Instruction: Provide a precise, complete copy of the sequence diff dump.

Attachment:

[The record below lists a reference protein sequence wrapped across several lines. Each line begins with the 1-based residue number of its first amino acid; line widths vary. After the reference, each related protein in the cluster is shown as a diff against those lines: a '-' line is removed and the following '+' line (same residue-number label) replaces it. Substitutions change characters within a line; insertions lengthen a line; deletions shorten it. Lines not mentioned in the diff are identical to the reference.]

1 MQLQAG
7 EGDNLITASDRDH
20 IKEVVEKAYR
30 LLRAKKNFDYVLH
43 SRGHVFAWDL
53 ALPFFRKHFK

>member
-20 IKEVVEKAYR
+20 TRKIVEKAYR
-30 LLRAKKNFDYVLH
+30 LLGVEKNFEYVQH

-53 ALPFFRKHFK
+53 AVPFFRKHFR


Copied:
[The record below lists a reference protein sequence wrapped across several lines. Each line begins with the 1-based residue number of its first amino acid; line widths vary. After the reference, each related protein in the cluster is shown as a diff against those lines: a '-' line is removed and the following '+' line (same residue-number label) replaces it. Substitutions change characters within a line; insertions lengthen a line; deletions shorten it. Lines not mentioned in the diff are identical to the reference.]

1 MQLQAG
7 EGDNLITASDRDH
20 IKEVVEKAYR
30 LLRAKKNFDYVLH
43 SRGHVFAWDL
53 ALPFFRKHFK

>member
-20 IKEVVEKAYR
+20 TRKIVEKAYR
-30 LLRAKKNFDYVLH
+30 LLGVEKNFEYVQH

-53 ALPFFRKHFK
+53 AVPFFRKHFR